A voice from the past

I made a mistake that ruined my entire evening.  I was looking for pictures and items for my little project running the 26th.  In my zeal I grabbed a handful of videotapes, including one that was a 3/4 inch tape – a large cartridge, two cylindrical holes in the back with a metal flap that opens on the top.  I had figured this was a random, old tape that I’d neglected throwing away when we moved or what have you.  I brought it into work in order to see if it was something I should worry about or not.  I wasn’t too concerned because I’d labelled all the older tapes, mine, Andrea’s, random newscasts from my first and second jobs, all of those were in a safe location.

I guess I should feel fortunate that the tape was in the middle, halfway through the tape, with the main part of it being – I kid you not – movie trailers and interviews from “Bill and Ted’s Excellent Adventure.”  I thought it was just a tape I had no need of keeping but to play it safe – and this was my downfall – I rewound it.  I hit the stop button and waited for the wide mylar tape to reach the beginning of its reel, the trademark “thunk” emanating from the U-Matic deck we have in the dubbing area of our station.  I figured, while I made a dub of something in the bigger rack looking at a tape on the 3/4 machine was no big deal.

When I hit play after rewinding the tape, though, it wasn’t Keanu Reeves playing air guitar.  It was abundantly clear that this was the beginning of what we called a “dump tape”: a throwaway tape that a reporter, anchor or photographer would grab and re-use in order to save their best stories or anchoring and “dump” the stories onto the tape.  Only this wasn’t my dump tape, it was Andrea’s.  One I hadn’t even remembered seeing.

I remember the day is the worst part.  I can’t give you an exact date, it’s not that drastic.  But Andrea wasn’t the main anchor for our station.  She was filling in for the anchor, a night that she’d hoped would get her experience and show she could do the job.  She was hoping that when the main anchor left, something that was in the works, she’d be up for the job.  The newscast is from 1992, one of our first TV jobs.  If you saw it today you’d think very little of it.  Small town news, a salt-and-pepper haired anchor sitting next to an attractive blonde, it could be any station in any small market.  But the blonde was my wife.

I looked, and if I tried really hard, I could see on her left hand a ring.  It was her engagement ring, the one I’d given her on February 29th of that year.  This was a night she’d come back from Spring Break, been anchoring, it was likely late Spring or Summer.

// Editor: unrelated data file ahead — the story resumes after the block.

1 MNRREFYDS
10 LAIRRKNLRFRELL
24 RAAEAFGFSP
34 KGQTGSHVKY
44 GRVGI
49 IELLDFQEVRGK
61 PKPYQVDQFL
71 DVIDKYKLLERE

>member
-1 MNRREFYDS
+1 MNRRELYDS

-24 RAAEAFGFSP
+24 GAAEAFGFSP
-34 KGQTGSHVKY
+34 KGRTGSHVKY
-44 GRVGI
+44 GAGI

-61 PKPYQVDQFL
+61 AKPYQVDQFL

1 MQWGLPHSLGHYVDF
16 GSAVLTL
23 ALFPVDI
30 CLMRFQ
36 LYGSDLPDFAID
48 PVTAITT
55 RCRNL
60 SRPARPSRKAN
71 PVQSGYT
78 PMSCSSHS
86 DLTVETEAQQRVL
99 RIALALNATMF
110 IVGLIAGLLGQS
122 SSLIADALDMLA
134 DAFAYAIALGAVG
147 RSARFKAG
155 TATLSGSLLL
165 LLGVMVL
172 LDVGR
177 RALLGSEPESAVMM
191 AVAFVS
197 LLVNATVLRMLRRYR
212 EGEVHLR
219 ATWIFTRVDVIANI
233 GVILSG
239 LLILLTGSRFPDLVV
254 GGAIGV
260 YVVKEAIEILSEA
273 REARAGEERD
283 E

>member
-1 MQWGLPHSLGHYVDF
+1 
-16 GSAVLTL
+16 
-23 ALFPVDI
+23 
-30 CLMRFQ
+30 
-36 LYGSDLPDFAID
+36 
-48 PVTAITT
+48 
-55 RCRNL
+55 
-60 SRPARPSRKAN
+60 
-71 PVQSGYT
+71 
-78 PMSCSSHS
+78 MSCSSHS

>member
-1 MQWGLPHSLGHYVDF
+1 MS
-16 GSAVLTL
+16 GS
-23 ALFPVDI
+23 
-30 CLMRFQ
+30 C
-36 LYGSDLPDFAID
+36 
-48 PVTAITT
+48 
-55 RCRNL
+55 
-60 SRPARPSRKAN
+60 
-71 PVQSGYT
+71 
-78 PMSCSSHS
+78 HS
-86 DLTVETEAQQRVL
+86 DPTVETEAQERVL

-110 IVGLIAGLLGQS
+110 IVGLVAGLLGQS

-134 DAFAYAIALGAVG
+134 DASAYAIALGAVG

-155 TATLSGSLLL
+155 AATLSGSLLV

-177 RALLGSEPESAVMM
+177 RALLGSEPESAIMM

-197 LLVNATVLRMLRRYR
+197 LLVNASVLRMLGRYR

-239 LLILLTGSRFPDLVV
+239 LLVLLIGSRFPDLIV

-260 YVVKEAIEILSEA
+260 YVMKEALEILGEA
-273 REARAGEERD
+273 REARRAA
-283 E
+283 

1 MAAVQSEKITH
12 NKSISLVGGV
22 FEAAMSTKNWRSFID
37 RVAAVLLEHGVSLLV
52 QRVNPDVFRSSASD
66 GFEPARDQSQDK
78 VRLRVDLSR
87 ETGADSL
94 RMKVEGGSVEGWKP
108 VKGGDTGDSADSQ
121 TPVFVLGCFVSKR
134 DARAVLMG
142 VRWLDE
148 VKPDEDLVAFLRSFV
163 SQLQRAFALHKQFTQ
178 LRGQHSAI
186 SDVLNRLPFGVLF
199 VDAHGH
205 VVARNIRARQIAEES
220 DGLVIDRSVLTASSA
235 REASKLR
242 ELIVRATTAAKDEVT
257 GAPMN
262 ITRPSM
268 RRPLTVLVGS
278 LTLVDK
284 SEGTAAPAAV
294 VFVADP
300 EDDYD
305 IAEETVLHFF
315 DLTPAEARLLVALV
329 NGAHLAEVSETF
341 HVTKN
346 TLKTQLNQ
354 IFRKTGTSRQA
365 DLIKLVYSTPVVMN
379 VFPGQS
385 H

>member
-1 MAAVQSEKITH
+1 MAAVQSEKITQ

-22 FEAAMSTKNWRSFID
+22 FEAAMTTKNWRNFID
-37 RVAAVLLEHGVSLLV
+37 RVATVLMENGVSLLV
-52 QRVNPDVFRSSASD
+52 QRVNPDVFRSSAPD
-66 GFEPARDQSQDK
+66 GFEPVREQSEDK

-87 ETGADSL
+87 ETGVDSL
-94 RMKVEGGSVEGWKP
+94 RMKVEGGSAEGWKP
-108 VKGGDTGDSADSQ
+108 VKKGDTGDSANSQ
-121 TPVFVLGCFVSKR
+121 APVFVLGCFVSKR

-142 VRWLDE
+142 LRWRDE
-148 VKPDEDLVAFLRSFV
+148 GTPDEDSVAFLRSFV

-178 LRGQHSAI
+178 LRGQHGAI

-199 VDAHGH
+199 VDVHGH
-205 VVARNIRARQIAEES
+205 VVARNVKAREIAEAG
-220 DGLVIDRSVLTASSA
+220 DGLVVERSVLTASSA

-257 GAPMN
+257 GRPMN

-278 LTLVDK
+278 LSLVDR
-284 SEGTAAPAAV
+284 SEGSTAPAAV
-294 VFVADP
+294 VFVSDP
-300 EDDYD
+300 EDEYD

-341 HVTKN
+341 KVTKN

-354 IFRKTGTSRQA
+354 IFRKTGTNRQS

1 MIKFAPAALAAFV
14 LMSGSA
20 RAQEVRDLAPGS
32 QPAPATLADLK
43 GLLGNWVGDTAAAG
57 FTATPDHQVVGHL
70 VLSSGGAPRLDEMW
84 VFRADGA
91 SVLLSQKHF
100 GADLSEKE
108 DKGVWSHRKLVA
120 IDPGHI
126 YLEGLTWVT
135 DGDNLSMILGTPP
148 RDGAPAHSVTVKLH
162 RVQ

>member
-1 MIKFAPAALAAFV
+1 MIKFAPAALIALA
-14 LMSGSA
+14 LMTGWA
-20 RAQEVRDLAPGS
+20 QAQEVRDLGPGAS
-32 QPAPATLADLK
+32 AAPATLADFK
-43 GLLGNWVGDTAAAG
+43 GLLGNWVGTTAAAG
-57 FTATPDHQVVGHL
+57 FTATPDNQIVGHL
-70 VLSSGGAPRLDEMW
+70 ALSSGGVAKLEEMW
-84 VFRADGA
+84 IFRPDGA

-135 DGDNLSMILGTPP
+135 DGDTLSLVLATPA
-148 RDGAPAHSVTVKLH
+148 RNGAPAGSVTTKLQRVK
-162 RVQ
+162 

I watched and it was just so jarring.  Here she was, just in the throngs of engagement, just having fallen in love, and it was just an everyday sort of activity for her.  Nothing special, the newscast certainly nothing special, but . . . there she was.  She wasn’t great, she wasn’t awful, but she was there.  My head started to swim a little and the first thing I thought of was did I stand in her way?  She wasn’t too bad for being in a small market, especially for the technology we had.  Could I have worked with her a little more, pushed her, let her be the driving career force?  Did my career moves, the failed jump to Colorado, the move back to Nebraska, Texas, all of it make her life go where she never wanted to go?  She was clearly happy here, and it’s what she wanted to do, so my first thoughts were . . . was she happy?

I’ll never know now if she truly left television because she wanted to or because she felt she had to.  She was ambitious, wanted to do something that paid better, hated the way the industry was going, but she’d always said she missed it.  I stayed in the business where she left it, but did she leave because she wanted to or because she thought she had to?  I will never know the answers to these questions, and part of me hopes I never do.

But seeing her again, the woman locked in time, in a fuzzy, distorted tape and locked there in the state she was in when I fell in love with her was really hard.  Hard, because I wanted to be in there with her, not the memory of the guy punching the buttons directing her newscast, which is likely where I was that day.  It didn’t make me break down or cry or anything like that.  It just soured the rest of my day because . . . I missed her.  I have missed her horribly this last couple weeks and seeing this; this just brought that emotion to the front.  Nothing was repaired, there was no “thankful to see her” moment, it just reminded me of what I lost and what it was like literally twenty years ago.  The joyous, intense, carefree days are so long gone I could hardly remember them.

I found myself quiet, answering my kids with two-word answers tonight, and snapping at the little things they wanted to tell me.  Nothing really seemed too important tonight, not really.

A voice from the past, her voice.  Not like some seance with the spirits invading my subconscious, this was just a memory, one I thought I’d forgotten or put in its place.  This was no sign, no happy moment.  One day I’ll look at these kinds of things with a fondness and love, but today . . . today I wasn’t prepared or ready to see it.  Now, I have to try and go to sleep with the memory of what I lost – with the vision of that person on the fuzzy screen in my head and I can’t help but relive so many key moments from those times, and it simultaneously makes me smile and clench my fists, angry I can’t have them again.

I will be able to look at it again, prepared now for what’s there, but it’s the unexpected, the voices from the past, that haunt me and pull me farther back from the progress I’ve made.

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